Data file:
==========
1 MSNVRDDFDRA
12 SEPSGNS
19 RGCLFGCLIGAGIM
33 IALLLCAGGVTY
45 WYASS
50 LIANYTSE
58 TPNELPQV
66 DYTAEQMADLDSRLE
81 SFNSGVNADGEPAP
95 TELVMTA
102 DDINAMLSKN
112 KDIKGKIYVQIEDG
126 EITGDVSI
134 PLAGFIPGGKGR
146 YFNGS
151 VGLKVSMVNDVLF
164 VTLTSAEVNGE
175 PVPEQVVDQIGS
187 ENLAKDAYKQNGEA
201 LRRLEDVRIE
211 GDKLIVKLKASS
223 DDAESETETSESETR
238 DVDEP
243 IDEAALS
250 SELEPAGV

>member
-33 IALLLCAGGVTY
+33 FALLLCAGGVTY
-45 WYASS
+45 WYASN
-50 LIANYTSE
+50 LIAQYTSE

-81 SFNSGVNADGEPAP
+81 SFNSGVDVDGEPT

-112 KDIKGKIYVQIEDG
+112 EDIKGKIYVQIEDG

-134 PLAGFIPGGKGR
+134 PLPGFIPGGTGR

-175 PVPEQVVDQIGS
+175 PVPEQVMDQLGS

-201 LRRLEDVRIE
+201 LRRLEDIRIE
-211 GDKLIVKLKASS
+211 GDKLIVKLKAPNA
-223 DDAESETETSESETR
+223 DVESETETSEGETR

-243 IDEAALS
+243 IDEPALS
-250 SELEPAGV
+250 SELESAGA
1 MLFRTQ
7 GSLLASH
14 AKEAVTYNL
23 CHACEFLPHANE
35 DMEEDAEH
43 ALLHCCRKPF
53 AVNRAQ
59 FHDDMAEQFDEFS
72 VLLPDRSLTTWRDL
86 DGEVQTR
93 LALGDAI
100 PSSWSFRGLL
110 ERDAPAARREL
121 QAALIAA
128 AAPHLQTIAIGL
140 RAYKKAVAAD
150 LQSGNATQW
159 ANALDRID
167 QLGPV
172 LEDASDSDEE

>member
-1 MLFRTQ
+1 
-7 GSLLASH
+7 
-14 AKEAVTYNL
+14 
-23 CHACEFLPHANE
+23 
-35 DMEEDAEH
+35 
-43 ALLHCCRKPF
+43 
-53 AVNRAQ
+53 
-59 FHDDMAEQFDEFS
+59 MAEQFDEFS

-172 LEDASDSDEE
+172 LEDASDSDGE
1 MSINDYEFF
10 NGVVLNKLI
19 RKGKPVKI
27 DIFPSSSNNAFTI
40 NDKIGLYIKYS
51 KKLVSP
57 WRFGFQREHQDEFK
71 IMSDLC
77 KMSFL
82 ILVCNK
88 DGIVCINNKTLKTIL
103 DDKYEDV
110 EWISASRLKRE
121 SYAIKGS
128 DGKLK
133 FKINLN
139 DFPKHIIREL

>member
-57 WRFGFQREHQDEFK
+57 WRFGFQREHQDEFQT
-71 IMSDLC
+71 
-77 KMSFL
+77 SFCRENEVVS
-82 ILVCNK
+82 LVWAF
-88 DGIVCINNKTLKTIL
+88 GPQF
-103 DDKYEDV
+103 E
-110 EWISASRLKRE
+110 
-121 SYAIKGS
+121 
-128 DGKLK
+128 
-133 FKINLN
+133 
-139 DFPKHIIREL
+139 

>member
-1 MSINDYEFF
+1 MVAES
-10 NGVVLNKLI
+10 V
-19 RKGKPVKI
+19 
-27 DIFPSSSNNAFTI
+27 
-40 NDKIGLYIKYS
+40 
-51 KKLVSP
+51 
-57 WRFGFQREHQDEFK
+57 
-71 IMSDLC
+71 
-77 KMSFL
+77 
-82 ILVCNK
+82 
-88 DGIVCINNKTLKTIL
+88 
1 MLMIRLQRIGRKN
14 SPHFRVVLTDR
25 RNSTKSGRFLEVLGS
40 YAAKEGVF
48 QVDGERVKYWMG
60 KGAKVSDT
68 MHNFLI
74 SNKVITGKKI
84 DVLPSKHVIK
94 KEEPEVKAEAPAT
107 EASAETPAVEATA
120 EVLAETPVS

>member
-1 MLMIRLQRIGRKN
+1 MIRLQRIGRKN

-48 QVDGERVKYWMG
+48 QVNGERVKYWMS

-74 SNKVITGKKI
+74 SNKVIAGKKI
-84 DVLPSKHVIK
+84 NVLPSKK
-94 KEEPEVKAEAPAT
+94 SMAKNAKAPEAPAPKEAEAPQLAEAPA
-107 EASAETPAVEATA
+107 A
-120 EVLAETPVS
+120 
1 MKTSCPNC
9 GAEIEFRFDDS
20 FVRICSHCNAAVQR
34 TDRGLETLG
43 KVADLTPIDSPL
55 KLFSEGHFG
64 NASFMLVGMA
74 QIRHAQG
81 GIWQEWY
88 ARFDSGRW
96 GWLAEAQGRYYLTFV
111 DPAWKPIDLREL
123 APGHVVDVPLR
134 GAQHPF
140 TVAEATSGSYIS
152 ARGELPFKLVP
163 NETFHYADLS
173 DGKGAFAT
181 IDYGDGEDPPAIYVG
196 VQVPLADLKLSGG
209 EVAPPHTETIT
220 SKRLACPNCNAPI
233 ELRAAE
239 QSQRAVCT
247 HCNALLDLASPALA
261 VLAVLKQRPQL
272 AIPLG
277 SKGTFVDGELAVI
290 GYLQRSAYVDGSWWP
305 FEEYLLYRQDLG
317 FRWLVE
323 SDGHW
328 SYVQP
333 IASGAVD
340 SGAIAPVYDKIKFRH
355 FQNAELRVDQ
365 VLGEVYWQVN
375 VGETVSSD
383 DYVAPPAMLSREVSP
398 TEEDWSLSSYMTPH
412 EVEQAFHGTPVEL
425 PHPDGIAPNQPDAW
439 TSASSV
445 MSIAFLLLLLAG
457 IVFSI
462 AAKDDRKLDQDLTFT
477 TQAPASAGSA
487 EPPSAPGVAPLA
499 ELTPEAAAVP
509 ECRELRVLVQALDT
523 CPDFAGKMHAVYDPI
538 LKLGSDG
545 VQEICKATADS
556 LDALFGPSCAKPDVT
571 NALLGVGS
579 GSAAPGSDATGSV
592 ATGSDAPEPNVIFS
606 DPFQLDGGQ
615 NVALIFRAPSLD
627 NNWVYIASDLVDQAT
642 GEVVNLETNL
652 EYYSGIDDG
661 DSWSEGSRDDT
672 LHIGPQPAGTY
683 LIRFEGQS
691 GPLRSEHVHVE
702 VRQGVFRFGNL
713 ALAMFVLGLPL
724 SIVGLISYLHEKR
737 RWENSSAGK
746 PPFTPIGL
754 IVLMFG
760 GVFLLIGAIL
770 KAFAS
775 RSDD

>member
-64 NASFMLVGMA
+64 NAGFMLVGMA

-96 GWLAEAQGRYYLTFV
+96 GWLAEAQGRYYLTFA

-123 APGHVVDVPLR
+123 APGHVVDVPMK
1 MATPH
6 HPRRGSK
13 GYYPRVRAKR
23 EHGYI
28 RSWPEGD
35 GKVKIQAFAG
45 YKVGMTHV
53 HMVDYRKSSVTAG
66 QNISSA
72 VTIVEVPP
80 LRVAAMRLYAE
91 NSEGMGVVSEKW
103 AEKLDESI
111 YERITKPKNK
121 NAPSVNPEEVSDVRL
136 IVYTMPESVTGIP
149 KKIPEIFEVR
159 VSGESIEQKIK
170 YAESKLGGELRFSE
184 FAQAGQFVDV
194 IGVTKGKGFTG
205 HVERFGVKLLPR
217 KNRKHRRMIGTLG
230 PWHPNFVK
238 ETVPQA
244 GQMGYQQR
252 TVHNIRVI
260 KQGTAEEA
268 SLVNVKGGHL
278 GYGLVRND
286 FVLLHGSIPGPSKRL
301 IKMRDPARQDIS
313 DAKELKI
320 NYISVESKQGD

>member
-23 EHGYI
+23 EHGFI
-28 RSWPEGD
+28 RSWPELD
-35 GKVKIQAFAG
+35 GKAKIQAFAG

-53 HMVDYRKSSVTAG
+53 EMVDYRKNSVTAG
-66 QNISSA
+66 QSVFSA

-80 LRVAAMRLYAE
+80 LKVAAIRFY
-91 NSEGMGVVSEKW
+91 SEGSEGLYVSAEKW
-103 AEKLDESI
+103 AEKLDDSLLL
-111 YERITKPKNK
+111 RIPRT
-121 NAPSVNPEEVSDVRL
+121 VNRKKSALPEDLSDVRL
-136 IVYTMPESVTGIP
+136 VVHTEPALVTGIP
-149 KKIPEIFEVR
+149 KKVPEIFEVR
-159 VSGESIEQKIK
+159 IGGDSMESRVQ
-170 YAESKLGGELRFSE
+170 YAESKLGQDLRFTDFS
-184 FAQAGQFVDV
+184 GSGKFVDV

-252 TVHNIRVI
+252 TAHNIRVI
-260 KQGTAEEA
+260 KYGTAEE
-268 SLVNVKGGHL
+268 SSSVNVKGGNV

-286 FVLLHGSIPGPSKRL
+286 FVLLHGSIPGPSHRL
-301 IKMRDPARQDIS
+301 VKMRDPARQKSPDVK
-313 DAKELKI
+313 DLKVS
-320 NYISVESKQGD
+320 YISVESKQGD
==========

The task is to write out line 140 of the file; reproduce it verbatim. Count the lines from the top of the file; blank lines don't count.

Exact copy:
+40 